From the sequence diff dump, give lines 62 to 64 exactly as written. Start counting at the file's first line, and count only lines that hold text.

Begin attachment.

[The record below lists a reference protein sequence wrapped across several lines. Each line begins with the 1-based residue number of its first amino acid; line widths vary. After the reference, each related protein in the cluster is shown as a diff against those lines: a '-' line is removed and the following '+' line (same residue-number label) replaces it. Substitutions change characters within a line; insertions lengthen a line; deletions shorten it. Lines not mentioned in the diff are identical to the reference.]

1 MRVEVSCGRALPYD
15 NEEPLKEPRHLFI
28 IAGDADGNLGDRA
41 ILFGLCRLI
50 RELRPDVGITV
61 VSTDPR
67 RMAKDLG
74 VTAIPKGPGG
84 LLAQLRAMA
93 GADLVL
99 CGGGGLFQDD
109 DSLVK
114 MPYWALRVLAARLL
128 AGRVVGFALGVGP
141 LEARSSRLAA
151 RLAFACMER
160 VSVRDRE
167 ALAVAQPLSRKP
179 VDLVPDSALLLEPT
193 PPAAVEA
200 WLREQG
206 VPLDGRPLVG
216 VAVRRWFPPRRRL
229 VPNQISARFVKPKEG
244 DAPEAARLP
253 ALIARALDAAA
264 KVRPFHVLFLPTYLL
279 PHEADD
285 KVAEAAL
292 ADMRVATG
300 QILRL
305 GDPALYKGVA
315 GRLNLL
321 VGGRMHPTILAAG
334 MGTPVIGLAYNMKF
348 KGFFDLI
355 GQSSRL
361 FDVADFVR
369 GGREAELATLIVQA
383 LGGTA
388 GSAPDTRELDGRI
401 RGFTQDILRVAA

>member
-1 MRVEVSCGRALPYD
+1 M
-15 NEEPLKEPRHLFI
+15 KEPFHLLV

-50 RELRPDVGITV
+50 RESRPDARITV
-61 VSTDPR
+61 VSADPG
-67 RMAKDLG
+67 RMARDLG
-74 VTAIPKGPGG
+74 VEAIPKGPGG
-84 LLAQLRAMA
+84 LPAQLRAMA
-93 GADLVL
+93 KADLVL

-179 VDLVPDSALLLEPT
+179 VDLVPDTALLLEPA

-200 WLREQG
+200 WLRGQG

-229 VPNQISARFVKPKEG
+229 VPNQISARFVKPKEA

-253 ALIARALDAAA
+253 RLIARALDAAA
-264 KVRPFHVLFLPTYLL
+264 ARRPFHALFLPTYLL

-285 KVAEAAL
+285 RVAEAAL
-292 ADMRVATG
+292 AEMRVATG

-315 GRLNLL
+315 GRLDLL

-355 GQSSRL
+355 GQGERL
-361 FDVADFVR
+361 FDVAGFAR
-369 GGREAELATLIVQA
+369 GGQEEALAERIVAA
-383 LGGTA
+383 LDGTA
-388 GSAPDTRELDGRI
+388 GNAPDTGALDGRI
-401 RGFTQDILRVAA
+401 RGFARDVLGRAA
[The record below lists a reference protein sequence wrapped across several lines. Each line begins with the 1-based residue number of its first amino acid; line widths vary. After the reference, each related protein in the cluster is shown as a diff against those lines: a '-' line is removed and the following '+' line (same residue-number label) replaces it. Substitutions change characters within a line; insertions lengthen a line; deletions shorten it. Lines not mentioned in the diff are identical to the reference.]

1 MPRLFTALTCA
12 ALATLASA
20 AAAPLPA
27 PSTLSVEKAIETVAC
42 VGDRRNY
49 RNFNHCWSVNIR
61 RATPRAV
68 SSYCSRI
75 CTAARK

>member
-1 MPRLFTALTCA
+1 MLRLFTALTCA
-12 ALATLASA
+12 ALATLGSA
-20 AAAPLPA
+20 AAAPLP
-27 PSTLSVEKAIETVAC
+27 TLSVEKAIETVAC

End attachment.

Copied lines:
+179 VDLVPDTALLLEPA

-200 WLREQG
+200 WLRGQG